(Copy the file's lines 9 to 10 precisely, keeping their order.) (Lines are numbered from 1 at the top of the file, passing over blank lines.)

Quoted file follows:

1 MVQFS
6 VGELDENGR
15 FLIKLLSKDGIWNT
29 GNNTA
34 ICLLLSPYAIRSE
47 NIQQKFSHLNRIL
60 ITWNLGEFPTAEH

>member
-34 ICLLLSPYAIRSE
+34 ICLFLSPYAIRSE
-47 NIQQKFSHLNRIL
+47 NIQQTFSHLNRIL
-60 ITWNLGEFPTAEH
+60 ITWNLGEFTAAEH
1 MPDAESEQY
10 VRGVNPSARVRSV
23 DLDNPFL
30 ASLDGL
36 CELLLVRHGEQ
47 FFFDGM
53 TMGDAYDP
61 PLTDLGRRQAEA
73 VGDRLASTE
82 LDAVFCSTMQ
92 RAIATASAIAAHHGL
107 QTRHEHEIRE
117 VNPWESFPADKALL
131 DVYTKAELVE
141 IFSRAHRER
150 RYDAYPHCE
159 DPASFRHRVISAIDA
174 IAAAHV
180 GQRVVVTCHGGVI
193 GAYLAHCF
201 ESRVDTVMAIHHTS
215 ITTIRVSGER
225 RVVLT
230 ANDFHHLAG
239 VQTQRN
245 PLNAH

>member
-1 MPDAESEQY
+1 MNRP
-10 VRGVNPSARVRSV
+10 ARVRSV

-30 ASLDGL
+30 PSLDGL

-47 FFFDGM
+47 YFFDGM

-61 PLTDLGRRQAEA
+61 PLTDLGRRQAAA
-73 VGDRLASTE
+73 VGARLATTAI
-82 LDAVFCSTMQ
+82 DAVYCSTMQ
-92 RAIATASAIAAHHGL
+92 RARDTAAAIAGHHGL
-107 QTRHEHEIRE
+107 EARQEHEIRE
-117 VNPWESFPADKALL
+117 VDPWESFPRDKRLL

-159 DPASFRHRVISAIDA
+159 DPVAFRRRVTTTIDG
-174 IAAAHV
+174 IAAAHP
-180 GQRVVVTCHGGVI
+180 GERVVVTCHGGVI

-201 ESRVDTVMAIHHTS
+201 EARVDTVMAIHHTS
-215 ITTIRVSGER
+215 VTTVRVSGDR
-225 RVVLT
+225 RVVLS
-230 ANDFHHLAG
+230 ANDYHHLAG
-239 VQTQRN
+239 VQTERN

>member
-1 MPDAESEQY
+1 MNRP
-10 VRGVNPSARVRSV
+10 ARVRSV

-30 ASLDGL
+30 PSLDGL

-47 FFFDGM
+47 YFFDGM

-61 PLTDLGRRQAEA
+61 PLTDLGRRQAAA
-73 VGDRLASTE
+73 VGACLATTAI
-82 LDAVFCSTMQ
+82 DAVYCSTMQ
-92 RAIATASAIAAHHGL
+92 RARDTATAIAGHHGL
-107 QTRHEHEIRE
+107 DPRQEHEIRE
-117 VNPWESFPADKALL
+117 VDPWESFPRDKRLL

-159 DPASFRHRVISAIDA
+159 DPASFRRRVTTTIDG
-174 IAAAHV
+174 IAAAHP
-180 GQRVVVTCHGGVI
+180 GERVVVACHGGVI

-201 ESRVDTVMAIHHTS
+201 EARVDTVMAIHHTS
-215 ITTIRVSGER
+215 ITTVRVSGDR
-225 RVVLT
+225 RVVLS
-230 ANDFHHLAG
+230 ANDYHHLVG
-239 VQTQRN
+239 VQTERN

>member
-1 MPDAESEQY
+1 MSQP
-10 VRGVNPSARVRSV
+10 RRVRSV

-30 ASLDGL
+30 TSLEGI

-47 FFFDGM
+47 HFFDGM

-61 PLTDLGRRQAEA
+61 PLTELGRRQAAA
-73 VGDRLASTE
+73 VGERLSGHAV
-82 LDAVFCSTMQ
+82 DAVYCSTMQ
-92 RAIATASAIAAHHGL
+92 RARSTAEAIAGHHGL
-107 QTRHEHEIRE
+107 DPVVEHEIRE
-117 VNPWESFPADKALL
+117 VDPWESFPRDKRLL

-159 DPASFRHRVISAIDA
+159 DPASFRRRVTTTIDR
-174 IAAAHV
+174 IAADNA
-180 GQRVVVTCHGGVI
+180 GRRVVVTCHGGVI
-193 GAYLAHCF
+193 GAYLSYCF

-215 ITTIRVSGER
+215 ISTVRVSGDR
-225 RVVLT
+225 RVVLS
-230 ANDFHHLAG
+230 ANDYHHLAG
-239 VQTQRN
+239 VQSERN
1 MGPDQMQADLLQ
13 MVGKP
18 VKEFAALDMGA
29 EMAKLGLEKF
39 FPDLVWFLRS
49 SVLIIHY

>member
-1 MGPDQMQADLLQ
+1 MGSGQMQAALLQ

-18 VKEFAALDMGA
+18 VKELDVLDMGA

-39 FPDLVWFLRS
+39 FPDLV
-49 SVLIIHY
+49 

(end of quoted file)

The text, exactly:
-34 ICLLLSPYAIRSE
+34 ICLFLSPYAIRSE